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$v=(4,0,-5)$ and I am given the hint: Construct two nonparallel vectors orthogonal to $v$ in $\Bbb R^3$.

I've looked at this post Find the equation of the plane passing through a point and a vector orthogonal but I don't see how that relates to the hint.

I am able to solve the question if it is a line in $\Bbb R^2$ that passes through the origin and orthogonal to a vector $v$. An example: if $v=(-2,3)$ then a vector orthogonal to $v$ is $v_0=(-3,-2)$, the point at origin is $P_0=(0,0)$ so then $(x,y)=(0,0)+t(-3,-2)$ is the vector equation.

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Can you find a vector orthogonal to $(4,0,-5)$? – rae306 Jun 29 '14 at 6:36
up vote 1 down vote accepted


$v = (4, 0 , -5) \tag{1}$

then clearly

$w_1 = (0, 1, 0) \tag{2}$

is orthogonal to $v$; so is

$w_2 = (5, 0, 4), \tag{3}$

so $w_1$ and $w_2$ must span the plane normal to $v$; I found $w_1$ and $w_2$ by simple inspection, that is, intelligent (I hope!) guesswork! The parametric equation of the plane is then

$(x, y, z) = sw_1 + tw_2 = s(0, 1, 0) + t(5, 0, 4) = (5t, s, 4t). \tag{4}$

We might also observe that $w_1$ is normal to $w_2$, so if we normalize $w_2$ to

$w_2' = (\dfrac{5}{\sqrt{41}}, 0, \dfrac{4}{\sqrt{41}}) \tag{5}$

we can express the plane in terms of the orthonormal pair $w_1$, $w_2'$:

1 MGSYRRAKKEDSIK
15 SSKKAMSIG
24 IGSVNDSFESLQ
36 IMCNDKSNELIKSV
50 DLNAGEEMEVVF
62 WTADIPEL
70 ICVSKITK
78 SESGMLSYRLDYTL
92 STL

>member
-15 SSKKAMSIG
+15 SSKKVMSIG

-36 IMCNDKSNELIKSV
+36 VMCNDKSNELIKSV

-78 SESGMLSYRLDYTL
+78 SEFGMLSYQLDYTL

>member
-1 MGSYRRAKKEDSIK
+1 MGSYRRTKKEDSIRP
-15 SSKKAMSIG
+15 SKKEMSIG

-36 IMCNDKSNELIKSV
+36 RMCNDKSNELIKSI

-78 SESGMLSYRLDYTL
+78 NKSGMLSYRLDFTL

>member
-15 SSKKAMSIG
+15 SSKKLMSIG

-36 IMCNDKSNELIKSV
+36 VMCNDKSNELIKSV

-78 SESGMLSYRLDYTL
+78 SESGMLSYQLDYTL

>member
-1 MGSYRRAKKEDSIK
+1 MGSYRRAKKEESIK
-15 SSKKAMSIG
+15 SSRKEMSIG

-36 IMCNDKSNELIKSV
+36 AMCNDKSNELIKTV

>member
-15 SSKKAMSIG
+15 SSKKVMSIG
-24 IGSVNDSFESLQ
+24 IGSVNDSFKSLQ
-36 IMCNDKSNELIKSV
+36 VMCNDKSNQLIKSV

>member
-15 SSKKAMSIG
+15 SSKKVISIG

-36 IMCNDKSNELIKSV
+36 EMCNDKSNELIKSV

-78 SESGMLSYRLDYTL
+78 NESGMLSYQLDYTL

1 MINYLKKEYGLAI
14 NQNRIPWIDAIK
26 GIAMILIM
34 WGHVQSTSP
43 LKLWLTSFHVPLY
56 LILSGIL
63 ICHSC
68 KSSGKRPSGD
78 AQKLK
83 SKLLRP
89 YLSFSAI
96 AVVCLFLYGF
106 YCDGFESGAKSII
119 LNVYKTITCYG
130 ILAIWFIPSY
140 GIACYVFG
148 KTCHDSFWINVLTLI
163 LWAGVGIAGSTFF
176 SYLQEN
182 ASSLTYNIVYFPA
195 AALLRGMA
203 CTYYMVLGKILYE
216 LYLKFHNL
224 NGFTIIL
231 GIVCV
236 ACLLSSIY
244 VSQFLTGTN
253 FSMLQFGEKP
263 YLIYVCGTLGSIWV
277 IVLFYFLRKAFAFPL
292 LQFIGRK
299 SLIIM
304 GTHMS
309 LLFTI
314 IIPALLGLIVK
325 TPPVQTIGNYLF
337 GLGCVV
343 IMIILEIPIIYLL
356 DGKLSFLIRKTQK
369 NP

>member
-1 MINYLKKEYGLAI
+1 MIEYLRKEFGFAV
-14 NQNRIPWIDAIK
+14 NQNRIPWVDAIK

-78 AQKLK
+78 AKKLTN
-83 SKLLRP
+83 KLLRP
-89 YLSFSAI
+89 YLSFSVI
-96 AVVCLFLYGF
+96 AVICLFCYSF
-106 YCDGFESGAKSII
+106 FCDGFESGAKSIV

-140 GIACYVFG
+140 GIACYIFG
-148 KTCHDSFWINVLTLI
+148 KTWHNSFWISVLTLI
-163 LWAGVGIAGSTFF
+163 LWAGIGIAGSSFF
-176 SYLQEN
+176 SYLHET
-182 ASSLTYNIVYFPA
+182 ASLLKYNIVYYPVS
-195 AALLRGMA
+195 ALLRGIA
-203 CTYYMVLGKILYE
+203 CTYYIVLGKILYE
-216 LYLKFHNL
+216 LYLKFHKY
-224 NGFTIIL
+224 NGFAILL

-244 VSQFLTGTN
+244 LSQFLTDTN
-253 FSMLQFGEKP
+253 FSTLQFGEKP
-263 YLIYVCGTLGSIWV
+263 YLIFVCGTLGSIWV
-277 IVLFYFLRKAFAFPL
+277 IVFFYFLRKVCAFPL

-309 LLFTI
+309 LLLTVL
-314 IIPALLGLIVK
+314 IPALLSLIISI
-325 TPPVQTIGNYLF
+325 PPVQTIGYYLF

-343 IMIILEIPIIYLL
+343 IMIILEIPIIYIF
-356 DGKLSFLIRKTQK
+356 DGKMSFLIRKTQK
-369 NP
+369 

$(x, y, z) = sw_1 + tw_2' = (\dfrac{5}{\sqrt{41}}t, s, \dfrac{4}{\sqrt{41}}t); \tag{6}$

and finally, we can always use the non-parametric vector form

$0 = v \cdot (x, y, z) = 4x - 5z. \tag{7}$

The vector $v$ given by (1) may be normalized to

$v' = (\dfrac{4}{\sqrt{41}}, 0, -\dfrac{5}{\sqrt{41}}) \tag{8}$

if so desired; then (7) becomes

$0 = v' \cdot (x, y, z) = \dfrac{4}{\sqrt{41}}x - \dfrac{5}{\sqrt{41}}z. \tag{9}$

Note that in the above I have been able to neglect inclusion of the point $P_0$ since here, as in the OP's $2$-dimensional example, $P_0 = 0$, the zero vector.

Hope this helps. Cheers,

and as always,

Fiat Lux!!!

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$$ (1) \ \textbf{w} = (5,0,4), \ \textbf{x} = \textbf{v} \times \textbf{w} $$

$$ (2) \ \textbf{w} = (5,0,4), \ \textbf{x} \cdot w =0, \textbf{x} \cdot v =0$$

$\cdot$ The above gives two ways to determine your normal. I started by getting a vector orthogonal to the one we started with. In the first and second case once we have $\textbf{x}$ will be your normal and now to get the equation of the plane we do: $$\textbf{x} \cdot (X -v) = 0, \ \text{where}\ X = (x_1,x_2,x_3)$$

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If you know how to find an orthogonal vector to a given one in $\Bbb R^2$, you can do the same in $\Bbb R^3$ usually swapping two non-zero coordinates, switching one of the signs, and making the last coordinate zero. Surely you must be sure that other geometric aspects of the problem won't conflict with this zero we'll force.

Now, to your specific problem. Given the vector $v = (4,0,-5)$, some choices are: $(5,0,-4), (0,1,0)$. Also, any linear combination of these two guys will do the job (can you prove it?)

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